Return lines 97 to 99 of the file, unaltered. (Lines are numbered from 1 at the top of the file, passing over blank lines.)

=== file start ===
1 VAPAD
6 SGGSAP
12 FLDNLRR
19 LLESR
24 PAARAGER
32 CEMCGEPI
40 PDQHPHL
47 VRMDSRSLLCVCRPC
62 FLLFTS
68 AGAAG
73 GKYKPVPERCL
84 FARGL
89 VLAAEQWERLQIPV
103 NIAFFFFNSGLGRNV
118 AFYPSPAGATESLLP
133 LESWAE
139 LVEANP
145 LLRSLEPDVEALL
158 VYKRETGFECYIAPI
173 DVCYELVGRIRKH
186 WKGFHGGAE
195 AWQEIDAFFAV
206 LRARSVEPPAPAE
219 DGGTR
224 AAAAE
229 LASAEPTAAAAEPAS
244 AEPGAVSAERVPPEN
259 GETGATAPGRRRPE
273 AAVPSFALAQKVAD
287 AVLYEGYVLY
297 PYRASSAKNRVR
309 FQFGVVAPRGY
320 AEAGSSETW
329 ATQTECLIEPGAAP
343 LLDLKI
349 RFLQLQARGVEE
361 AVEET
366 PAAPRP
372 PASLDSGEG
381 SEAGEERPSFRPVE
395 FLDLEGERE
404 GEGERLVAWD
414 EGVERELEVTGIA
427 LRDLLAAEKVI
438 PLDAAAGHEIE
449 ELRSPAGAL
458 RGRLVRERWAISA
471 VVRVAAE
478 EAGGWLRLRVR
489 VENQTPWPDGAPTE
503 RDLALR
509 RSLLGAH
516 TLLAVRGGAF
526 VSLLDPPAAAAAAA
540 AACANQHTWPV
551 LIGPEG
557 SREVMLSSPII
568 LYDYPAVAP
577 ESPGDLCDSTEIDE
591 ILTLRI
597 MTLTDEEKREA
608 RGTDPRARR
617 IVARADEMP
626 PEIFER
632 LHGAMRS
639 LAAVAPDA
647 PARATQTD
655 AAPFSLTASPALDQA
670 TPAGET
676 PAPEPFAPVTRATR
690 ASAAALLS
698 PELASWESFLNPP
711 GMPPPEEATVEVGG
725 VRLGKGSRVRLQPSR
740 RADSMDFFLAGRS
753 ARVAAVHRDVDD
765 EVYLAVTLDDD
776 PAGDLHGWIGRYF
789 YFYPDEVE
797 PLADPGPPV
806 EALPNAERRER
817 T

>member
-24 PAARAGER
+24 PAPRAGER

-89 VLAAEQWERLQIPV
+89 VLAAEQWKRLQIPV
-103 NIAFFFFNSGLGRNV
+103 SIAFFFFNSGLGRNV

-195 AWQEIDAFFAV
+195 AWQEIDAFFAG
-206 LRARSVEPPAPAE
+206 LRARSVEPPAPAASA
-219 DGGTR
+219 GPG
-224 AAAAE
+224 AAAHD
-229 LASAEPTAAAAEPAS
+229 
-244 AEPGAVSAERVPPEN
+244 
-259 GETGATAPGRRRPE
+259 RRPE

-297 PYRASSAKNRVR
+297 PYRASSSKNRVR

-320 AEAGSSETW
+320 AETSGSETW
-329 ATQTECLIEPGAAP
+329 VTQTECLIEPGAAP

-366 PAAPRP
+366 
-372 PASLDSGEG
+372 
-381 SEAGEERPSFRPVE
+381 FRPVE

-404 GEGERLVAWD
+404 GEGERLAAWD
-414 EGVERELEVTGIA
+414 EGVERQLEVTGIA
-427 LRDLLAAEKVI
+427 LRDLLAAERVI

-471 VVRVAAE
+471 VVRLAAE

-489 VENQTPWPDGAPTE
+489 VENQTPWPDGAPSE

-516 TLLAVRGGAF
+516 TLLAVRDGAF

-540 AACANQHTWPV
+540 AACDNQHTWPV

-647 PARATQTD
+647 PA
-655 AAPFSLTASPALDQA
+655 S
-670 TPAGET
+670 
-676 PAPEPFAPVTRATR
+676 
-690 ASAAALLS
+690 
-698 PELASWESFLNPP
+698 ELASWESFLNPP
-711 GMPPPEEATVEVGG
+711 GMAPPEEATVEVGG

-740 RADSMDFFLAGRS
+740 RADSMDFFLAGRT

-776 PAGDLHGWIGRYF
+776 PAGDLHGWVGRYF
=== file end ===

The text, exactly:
+224 AAAHD
-229 LASAEPTAAAAEPAS
+229 